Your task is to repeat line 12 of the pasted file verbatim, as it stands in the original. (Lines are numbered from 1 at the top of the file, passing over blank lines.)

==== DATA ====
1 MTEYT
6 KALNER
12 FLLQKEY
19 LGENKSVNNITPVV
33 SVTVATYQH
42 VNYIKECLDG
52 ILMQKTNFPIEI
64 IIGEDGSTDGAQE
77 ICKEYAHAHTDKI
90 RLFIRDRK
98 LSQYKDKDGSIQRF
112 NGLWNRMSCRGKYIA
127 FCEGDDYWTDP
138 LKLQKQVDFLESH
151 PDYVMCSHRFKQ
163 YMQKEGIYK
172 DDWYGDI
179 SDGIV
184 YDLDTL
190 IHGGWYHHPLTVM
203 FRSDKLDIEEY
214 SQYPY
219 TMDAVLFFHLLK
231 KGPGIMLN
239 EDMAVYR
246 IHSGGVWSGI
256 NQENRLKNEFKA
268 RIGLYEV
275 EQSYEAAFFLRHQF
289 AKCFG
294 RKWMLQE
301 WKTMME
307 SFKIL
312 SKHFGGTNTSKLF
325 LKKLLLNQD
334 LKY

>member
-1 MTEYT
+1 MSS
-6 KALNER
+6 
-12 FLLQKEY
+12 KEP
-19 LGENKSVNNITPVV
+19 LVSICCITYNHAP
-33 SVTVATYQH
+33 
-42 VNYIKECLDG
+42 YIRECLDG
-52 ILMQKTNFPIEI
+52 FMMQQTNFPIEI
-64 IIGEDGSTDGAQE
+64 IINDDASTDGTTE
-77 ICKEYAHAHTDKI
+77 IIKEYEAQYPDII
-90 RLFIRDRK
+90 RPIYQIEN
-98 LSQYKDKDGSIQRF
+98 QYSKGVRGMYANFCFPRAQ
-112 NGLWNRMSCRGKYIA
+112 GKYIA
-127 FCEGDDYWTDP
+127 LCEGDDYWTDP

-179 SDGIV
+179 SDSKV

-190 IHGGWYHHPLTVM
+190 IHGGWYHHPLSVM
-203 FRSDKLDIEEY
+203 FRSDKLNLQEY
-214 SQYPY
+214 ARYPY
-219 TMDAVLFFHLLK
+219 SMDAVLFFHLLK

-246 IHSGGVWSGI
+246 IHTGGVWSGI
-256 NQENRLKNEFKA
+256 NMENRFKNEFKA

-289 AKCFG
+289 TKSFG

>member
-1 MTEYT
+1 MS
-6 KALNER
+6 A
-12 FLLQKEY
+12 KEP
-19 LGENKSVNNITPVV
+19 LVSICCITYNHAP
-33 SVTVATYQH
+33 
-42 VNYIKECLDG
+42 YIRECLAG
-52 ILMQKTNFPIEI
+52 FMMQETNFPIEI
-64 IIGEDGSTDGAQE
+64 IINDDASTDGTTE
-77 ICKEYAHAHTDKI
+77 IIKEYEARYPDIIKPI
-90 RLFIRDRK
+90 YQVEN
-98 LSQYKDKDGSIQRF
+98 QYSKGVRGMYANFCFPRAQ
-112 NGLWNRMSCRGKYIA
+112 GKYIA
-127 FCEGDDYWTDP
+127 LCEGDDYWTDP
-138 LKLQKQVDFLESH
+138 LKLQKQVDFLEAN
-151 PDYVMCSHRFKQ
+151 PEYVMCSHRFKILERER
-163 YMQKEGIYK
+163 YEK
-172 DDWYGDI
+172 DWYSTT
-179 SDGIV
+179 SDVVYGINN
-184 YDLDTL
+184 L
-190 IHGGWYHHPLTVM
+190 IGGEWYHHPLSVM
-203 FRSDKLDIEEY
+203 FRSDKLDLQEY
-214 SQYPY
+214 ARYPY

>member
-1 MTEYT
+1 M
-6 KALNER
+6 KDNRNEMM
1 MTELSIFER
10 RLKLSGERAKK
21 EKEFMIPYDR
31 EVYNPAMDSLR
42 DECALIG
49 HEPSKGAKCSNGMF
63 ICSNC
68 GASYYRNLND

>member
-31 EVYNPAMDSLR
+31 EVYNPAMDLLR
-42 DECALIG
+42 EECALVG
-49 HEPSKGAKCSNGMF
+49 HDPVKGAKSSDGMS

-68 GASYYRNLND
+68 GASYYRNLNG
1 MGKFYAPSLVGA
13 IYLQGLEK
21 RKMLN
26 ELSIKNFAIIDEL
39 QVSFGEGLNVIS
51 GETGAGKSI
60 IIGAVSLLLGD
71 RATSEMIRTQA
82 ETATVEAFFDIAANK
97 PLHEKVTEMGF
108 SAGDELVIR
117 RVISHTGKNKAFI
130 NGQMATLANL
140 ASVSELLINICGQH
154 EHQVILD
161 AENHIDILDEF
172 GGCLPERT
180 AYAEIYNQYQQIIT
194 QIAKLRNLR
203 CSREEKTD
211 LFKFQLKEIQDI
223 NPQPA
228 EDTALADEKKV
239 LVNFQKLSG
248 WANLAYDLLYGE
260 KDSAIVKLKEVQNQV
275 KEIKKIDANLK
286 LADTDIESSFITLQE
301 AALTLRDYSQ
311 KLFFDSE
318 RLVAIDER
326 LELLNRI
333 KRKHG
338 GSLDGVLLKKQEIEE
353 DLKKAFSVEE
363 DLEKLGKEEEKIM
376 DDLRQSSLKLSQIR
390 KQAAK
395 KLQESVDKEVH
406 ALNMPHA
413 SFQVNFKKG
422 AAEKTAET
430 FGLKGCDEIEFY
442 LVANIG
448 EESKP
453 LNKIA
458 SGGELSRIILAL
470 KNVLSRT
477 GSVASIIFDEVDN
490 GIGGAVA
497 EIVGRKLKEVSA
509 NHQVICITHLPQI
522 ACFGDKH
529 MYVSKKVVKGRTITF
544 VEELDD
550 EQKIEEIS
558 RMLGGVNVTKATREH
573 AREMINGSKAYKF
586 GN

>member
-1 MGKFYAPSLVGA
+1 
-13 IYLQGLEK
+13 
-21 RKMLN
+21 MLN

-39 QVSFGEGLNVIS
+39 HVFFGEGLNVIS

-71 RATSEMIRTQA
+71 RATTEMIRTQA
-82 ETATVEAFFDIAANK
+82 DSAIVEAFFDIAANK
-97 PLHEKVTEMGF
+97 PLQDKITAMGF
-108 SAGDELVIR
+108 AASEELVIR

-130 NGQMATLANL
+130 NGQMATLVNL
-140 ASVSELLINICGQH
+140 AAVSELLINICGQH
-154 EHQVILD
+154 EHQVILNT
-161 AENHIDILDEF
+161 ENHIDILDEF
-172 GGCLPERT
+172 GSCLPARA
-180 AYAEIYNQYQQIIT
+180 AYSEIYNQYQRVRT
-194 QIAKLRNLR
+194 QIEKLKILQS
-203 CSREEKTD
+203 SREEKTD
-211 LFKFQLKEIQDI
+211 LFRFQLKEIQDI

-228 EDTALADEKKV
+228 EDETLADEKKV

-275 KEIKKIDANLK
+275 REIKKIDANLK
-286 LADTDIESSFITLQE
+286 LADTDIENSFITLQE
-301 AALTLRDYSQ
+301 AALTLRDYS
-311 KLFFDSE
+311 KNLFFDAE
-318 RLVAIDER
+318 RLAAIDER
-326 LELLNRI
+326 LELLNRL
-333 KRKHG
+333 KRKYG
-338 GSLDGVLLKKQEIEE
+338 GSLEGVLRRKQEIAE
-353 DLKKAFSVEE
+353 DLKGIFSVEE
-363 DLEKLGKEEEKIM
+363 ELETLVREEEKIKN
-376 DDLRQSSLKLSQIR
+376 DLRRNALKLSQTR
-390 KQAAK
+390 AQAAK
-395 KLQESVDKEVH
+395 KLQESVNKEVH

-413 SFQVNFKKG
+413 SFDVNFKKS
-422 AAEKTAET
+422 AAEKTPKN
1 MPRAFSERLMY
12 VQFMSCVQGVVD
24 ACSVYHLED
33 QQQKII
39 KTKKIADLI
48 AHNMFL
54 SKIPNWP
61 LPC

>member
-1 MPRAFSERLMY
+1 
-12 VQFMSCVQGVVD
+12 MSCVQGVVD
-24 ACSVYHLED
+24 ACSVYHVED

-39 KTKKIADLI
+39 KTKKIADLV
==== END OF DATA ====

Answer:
112 NGLWNRMSCRGKYIA